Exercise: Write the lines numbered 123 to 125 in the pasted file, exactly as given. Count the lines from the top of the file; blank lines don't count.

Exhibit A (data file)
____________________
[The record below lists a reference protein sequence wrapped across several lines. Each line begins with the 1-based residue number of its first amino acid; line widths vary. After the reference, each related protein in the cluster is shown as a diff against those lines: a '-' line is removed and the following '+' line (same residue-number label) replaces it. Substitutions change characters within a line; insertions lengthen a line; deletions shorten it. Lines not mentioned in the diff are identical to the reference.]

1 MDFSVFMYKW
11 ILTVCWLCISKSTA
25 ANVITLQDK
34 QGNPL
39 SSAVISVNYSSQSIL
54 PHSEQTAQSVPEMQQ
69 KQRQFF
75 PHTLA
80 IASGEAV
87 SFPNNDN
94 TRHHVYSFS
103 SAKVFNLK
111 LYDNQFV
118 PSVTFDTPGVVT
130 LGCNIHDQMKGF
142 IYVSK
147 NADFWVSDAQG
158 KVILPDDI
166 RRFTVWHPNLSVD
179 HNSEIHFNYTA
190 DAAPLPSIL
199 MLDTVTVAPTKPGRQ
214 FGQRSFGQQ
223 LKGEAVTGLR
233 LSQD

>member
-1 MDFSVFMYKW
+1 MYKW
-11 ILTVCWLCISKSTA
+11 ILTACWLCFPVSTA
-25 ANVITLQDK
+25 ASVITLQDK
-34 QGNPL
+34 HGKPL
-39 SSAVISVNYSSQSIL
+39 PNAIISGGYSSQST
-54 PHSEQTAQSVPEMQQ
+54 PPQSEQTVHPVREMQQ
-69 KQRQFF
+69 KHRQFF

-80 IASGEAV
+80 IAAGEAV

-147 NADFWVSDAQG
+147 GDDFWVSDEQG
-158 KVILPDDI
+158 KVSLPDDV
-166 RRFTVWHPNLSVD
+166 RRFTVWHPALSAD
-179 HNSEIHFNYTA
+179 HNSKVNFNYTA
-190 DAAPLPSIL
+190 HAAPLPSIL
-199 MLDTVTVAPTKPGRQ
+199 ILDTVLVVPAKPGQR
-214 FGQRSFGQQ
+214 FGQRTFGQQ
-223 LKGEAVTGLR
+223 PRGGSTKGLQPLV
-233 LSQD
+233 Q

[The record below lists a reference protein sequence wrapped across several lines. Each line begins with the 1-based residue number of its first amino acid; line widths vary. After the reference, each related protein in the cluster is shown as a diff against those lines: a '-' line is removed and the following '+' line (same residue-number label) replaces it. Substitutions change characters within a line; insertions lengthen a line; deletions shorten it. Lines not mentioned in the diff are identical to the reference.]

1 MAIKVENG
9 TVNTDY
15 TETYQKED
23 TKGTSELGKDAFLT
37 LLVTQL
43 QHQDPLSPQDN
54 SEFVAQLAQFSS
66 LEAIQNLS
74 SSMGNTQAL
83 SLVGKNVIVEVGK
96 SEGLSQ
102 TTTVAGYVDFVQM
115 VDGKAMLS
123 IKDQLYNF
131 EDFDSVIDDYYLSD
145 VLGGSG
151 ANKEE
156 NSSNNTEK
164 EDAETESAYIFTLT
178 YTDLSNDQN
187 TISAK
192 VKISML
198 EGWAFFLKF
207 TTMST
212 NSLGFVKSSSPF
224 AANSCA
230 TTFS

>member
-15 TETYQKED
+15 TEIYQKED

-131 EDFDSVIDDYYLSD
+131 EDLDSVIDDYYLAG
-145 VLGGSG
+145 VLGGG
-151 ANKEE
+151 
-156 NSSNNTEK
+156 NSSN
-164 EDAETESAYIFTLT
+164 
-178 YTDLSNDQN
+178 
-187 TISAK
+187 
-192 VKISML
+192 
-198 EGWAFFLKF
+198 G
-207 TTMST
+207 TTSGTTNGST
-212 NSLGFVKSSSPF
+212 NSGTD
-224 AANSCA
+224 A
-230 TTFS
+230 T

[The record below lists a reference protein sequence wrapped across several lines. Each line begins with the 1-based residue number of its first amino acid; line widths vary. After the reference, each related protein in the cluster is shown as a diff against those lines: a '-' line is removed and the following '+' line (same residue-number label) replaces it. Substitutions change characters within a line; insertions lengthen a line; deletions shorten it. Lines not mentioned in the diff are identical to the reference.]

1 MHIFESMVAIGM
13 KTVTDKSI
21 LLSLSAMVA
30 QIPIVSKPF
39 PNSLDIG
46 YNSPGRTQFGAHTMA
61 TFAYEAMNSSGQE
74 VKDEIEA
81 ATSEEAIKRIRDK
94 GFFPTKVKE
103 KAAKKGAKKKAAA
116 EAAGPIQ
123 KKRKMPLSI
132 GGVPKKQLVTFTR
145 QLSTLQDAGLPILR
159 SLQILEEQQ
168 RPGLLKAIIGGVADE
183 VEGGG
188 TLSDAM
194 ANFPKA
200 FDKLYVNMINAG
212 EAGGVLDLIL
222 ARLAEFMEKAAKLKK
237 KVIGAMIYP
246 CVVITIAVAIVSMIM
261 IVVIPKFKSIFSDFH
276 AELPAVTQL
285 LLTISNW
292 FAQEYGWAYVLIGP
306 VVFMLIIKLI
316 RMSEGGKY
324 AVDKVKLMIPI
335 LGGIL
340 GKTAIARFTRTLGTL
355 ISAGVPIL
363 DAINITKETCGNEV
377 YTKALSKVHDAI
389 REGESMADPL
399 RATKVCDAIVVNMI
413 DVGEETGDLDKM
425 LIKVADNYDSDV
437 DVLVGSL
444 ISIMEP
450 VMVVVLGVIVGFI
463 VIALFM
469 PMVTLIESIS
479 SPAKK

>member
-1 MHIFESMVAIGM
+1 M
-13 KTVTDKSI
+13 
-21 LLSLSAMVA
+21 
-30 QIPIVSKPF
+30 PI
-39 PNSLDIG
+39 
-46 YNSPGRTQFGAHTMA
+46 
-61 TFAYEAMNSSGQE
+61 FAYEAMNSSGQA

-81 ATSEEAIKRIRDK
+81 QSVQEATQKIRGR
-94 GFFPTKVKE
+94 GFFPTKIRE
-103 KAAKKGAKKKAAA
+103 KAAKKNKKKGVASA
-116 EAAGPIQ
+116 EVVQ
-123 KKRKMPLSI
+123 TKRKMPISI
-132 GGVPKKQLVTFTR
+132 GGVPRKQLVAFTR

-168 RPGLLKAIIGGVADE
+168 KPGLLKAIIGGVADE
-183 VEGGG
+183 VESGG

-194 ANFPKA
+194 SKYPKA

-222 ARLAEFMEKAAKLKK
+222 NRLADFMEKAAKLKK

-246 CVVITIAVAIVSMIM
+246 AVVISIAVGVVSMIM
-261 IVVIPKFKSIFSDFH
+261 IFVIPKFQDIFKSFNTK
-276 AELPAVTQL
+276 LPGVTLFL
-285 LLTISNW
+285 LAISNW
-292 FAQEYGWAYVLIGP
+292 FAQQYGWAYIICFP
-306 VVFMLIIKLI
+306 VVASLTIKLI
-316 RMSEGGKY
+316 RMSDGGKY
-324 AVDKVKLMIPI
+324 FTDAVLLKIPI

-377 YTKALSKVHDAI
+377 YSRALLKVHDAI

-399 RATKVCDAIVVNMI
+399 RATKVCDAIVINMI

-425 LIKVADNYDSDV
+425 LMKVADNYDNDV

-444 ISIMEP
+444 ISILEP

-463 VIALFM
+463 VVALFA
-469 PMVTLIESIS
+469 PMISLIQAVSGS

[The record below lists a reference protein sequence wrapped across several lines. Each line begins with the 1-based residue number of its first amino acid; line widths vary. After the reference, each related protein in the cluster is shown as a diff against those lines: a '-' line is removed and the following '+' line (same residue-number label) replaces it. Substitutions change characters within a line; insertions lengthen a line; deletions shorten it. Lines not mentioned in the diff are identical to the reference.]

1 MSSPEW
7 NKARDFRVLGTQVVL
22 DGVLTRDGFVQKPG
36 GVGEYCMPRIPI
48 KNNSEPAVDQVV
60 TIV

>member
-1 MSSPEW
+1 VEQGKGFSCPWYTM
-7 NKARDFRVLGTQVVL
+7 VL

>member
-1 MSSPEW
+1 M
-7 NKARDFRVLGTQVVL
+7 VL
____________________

30 QIPIVSKPF
39 PNSLDIG
46 YNSPGRTQFGAHTMA